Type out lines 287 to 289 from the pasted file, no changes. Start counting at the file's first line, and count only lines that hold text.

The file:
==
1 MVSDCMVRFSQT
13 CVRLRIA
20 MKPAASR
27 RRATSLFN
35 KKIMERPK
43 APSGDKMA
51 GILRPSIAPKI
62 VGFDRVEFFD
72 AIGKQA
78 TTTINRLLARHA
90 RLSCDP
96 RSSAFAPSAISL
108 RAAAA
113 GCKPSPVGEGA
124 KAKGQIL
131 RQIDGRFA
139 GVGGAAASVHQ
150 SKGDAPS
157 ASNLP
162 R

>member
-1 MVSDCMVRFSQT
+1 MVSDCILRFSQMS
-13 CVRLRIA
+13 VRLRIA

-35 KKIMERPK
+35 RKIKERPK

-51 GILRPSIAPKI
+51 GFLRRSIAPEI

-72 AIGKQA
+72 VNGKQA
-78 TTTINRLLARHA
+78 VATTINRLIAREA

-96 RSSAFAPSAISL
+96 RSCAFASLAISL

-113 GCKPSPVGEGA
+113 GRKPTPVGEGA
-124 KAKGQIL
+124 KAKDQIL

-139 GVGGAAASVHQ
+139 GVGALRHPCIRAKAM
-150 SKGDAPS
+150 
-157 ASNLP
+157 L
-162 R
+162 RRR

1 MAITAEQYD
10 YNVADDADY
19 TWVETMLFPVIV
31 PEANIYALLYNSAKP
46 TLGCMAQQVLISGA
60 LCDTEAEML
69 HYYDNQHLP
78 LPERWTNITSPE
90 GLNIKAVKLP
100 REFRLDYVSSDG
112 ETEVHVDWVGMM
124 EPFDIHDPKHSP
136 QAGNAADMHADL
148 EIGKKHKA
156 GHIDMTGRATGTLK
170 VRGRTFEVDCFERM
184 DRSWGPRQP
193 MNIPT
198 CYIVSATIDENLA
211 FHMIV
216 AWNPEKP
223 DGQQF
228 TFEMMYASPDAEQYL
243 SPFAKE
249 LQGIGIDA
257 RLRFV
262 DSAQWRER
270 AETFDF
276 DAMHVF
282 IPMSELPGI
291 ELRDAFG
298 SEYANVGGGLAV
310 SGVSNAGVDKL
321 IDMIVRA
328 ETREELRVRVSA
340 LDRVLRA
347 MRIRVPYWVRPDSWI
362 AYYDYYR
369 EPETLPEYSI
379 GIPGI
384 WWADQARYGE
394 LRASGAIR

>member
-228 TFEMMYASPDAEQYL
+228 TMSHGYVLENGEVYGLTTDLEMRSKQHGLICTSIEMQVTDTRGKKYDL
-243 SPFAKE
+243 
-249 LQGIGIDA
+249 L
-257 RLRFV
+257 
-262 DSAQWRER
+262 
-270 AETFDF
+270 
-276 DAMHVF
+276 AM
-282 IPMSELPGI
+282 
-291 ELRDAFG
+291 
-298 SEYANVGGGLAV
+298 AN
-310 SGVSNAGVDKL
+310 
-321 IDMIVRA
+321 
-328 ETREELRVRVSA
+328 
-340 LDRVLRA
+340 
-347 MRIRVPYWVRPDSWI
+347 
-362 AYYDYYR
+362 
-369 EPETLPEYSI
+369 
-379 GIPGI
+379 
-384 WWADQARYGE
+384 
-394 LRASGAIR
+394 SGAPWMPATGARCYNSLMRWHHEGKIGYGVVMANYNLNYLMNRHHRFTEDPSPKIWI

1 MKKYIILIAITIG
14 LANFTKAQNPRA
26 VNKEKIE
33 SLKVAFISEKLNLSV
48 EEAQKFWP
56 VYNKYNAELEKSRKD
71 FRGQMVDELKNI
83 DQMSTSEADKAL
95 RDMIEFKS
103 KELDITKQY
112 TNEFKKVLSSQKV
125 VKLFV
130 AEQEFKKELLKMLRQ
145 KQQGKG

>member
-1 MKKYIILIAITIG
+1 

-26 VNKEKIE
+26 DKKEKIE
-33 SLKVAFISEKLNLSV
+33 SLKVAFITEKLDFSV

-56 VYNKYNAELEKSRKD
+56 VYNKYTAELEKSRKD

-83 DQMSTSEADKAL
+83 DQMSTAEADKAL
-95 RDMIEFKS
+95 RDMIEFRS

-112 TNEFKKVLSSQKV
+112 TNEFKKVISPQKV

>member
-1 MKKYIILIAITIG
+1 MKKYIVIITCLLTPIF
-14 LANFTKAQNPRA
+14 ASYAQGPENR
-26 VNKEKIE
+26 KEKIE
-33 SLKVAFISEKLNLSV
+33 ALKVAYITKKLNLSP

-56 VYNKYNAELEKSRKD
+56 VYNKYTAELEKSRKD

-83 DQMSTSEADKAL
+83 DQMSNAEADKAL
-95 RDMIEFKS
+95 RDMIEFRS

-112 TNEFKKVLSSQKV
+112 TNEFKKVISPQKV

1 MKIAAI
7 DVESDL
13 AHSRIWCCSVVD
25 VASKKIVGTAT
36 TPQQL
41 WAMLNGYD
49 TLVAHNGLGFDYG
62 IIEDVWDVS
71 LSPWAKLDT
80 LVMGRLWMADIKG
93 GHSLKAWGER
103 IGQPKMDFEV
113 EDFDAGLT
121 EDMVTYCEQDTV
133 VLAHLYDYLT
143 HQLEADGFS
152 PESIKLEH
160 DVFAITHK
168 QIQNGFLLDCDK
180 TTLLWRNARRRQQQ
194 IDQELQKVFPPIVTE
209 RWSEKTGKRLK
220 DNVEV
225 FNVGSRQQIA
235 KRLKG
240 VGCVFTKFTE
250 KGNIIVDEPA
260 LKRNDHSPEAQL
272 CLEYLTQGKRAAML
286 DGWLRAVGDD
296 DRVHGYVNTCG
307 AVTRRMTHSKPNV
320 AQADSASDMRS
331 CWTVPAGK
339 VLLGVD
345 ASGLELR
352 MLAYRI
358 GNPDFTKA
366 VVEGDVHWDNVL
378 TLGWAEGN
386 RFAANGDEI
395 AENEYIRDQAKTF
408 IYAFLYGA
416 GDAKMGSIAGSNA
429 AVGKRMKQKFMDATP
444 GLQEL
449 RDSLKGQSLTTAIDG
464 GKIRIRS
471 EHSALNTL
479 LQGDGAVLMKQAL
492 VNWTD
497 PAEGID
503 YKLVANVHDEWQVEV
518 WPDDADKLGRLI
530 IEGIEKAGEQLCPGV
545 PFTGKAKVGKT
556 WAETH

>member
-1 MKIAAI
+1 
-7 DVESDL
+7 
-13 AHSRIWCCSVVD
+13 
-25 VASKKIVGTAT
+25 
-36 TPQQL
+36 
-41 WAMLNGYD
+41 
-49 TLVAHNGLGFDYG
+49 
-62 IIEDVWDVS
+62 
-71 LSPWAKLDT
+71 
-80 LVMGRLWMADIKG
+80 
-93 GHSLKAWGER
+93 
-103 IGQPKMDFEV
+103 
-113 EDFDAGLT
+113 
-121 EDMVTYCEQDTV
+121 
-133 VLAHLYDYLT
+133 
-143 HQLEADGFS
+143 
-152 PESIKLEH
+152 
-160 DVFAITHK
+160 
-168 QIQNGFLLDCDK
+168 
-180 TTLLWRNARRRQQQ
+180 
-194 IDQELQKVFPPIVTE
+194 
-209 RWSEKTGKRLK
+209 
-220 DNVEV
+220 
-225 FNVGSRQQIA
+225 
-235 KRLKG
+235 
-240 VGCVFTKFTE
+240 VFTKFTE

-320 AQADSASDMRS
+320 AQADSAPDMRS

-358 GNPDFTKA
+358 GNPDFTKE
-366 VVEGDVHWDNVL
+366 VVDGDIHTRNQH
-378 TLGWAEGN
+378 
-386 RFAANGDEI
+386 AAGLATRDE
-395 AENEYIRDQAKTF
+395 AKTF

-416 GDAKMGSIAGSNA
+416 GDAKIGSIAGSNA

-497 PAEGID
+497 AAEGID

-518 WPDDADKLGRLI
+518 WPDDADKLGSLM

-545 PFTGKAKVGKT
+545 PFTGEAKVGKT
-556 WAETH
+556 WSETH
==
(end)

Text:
-320 AQADSASDMRS
+320 AQADSAPDMRS

-358 GNPDFTKA